August 20, 2016
The Fall of Peg Entwistle
Peg Entwistile's name is little known today and she's remembered more for her tragic death than what she accomplished during her short life but her life gave a glance at the dirty underbelly of Hollywood and fame.
Born Millicent Lilian Entwistle in Wales in 1908 but always known fondly as "Peg", she was brought up in London before immigrating to Ohio and New York City via Liverpool by 1913. She did appear to have some dissension in her early life; some reports say her mother died while Peg was still fairly young but a Last Will and Testament written by her father in 1922 states that he divorced Peg's mother, was granted custody of the then still minor Peg and wishes that should anything happen to him, under no circumstance should Peg be returned to her mother. Perhaps more common today but a father being granted custody of his minor child, and a daughter, in the 1920s was very unusual. My guess would be that perhaps Emily Entwistle was ill.
Peg's father Robert was listed in the cast of several plays in 1913, helping to spark an interest in the theater in his young daughter. In 1922 tragedy struck for Peg when her father was killed in a hit and run accident in New York City. She and her two younger half brothers were taken in by an uncle who managed actors.
She married fellow actor Robert Keith in 1927 but the marriage would last barely two years with Peg requesting a divorce on the grounds of mental cruelty, claiming that Keith had neglected to inform her that he had been married previously and had a six year old son.
Peg hit the road over the next few years, touring with her company, and made her last Broadway performance in 1932. Unfortunately for her, she ended up in Los Angeles.
By May of 1932, Peg had hopes for the ironically named play The Mad Hopes but it would close after little more than a week. It was at this time that she would land her one and only credited film role, Radio Picture's Thirteen Women, starring Myrna Loy and Irene Dunne. While the film would later be appreciated as one of the first, if not the first, female ensemble films, when it was released in October of 1932 it was neither a critical nor commercial success.
The story released to the media was that the blonde haired blue eyed actress had made her way to the southern slope of Mount Lee to the foot of the Hollywoodland sign, climbed a workman's ladder and jumped from the "H." Her suicide note, as published in the local papers, read "I am afraid. I am a coward. I am sorry for everything. If I had done this a long time ago, it would have saved a lot of pain. P.E."
Was Peg referring to her own pain? Or was she insinuating she caused others pain? It was never known.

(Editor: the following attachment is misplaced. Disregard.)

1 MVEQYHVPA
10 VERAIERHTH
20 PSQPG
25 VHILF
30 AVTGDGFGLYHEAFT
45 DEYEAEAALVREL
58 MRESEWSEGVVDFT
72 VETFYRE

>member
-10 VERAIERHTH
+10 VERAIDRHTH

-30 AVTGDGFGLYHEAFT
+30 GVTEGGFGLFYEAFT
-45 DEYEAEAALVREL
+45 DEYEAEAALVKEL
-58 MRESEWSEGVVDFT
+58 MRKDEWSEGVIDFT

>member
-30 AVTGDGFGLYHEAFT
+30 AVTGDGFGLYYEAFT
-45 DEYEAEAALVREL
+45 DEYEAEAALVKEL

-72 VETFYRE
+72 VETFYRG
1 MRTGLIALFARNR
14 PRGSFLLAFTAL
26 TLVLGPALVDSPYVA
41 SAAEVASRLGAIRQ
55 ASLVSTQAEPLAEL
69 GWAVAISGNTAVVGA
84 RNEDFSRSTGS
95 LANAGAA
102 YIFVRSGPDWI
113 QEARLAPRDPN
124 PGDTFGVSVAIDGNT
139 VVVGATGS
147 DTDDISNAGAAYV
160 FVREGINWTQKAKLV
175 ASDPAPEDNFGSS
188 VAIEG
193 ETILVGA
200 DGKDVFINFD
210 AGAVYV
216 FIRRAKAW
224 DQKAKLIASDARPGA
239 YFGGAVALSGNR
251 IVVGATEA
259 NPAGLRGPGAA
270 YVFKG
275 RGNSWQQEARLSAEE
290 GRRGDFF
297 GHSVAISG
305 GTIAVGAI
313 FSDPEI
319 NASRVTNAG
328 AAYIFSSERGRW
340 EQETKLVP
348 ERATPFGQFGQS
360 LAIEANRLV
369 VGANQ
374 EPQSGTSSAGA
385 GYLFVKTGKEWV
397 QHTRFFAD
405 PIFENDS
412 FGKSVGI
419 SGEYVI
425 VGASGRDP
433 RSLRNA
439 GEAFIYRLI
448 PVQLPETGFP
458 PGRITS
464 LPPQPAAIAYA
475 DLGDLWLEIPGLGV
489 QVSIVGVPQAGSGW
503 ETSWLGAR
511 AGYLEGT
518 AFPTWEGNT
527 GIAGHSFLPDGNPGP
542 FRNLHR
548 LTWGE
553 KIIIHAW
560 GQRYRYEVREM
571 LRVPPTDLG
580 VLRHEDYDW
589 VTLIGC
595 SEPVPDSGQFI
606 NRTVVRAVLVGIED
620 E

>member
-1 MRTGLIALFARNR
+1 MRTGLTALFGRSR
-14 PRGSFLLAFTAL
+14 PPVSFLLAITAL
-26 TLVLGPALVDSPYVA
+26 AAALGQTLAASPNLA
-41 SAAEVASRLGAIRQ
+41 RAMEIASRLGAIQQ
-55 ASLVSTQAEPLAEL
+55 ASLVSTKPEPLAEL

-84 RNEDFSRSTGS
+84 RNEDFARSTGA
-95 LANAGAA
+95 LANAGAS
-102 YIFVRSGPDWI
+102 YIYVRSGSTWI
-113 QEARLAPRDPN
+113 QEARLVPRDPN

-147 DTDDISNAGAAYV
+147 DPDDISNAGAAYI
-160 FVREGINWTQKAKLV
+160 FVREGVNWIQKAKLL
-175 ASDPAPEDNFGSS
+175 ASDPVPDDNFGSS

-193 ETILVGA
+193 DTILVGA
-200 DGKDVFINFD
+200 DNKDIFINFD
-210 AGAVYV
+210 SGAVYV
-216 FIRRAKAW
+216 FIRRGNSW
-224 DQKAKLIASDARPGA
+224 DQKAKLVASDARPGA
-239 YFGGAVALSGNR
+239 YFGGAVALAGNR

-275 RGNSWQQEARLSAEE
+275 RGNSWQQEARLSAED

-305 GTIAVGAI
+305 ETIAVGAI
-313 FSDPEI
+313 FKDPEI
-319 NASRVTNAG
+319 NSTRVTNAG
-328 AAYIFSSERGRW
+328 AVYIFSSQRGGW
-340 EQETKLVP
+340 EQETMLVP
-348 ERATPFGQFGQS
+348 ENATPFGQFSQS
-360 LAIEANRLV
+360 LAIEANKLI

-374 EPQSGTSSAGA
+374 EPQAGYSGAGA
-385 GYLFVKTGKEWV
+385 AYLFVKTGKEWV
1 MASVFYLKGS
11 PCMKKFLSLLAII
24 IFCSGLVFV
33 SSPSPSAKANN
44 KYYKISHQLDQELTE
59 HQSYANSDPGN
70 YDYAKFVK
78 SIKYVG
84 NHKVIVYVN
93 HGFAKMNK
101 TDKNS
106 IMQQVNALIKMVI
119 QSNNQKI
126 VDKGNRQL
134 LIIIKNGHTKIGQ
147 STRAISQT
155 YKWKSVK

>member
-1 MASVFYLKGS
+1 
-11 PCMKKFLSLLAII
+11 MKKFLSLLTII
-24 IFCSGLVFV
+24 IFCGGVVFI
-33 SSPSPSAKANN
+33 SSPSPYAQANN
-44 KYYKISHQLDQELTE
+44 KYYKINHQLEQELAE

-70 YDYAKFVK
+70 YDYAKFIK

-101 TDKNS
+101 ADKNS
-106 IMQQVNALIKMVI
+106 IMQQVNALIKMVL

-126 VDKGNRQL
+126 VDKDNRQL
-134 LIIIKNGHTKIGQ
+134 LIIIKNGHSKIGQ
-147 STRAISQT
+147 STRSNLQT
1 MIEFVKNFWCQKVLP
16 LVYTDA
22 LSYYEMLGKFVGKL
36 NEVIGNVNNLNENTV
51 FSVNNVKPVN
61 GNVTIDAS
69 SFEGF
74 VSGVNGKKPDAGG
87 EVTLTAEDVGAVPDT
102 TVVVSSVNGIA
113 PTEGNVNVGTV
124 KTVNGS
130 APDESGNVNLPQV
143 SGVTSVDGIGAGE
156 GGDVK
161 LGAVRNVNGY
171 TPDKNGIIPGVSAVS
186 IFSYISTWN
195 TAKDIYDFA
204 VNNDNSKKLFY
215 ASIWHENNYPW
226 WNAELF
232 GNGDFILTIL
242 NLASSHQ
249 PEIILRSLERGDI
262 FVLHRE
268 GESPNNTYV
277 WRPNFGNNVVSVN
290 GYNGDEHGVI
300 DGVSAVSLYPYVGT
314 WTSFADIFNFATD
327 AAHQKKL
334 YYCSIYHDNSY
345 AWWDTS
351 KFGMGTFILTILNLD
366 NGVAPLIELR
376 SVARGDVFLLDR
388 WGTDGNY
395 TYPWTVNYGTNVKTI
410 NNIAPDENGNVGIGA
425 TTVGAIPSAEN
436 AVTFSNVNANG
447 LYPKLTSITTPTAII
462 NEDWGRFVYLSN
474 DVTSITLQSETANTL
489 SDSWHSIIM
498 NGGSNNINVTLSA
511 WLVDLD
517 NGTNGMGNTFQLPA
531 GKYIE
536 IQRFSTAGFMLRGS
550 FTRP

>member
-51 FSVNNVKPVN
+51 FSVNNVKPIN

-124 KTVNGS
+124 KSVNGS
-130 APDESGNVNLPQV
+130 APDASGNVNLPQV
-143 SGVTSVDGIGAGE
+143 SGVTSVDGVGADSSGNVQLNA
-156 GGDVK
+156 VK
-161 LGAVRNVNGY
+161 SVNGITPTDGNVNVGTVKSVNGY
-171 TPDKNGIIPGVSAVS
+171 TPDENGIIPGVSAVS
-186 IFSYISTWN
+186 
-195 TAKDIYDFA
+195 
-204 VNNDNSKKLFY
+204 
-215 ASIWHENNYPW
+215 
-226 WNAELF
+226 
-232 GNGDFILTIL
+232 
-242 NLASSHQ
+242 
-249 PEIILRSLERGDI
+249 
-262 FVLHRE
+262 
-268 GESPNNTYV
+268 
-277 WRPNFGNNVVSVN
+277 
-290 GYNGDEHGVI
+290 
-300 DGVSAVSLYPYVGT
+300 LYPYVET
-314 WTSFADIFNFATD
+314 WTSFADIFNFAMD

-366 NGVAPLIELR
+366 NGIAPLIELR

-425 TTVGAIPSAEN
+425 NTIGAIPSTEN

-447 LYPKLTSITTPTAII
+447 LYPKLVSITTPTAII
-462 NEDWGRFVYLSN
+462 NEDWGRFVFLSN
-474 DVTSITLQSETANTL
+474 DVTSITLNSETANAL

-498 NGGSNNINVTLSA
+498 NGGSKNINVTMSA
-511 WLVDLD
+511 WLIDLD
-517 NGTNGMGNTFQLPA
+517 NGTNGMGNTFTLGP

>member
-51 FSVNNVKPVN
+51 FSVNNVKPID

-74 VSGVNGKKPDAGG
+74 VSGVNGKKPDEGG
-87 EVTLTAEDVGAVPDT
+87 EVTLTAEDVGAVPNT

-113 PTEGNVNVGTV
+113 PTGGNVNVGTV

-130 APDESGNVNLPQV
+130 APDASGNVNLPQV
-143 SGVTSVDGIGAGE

The coroner determined that she had died due to multiple fractures of the pelvis, which would indicate that she had jumped feet first and landed feet, or lower body, first. It must have been agonizing.
Peg's death revealed a reality that Hollywood did not want America to see. She was quickly forgotten in the industry, helped out by Paul Bern's death earlier that month, and even the Hollywoodland sign would undergo a change in the 1940s, distancing itself from its sad history., dropping the "land" and making the sign a more palatable nine letters versus the unlucky thirteen.
In October of 2015 Peg's name would again be in the media as it was reported that Peg's apparition was sighted at the Hollywood sign. Is it possible that she continues to remain in the city that crushed her dreams?
What really happened to Peg Entwistle? Why didn't she return to New York and back to her respected stage career? Could this twenty-four year old have already been burnt out? Was she that ashamed that she didn't make it in L.A.? Was it possible that she suffered with something more serious, something along the lines of an undiagnosed mental disorder that led to her suicide? Something that maybe her mother could also have suffered with, which had led to the divorce and loss of custody? It will never be known.
A sad footnote to the story of Peg Entwistle is that the six year old son of her husband was Brian Keith, who would go on to become an actor himself. While he would conquer stage, television and movies, his greatest success would be as the lovable and dependable Uncle Bill on the classic 1960s television show Family Affair in which he portrayed a bachelor raising his brother's orphaned children. What nod to Peg Entwistle. In all, Keith's career would span a formidable four decades. On June 24, 1997, after suffering from declining health and finances, Brian Keith died from a self-inflicted gunshot wound. Two months prior, his youngest daughter Daisy had committed suicide. Actress Maureen O'Hara firmly believed that Keith would not have committed suicide due to his Catholic beliefs. She visited with him shortly before his death and found him in good spirits. She knew he had a large gun collection that he was diligent about cleaning and believed that he had accidentally shot himself while cleaning a gun.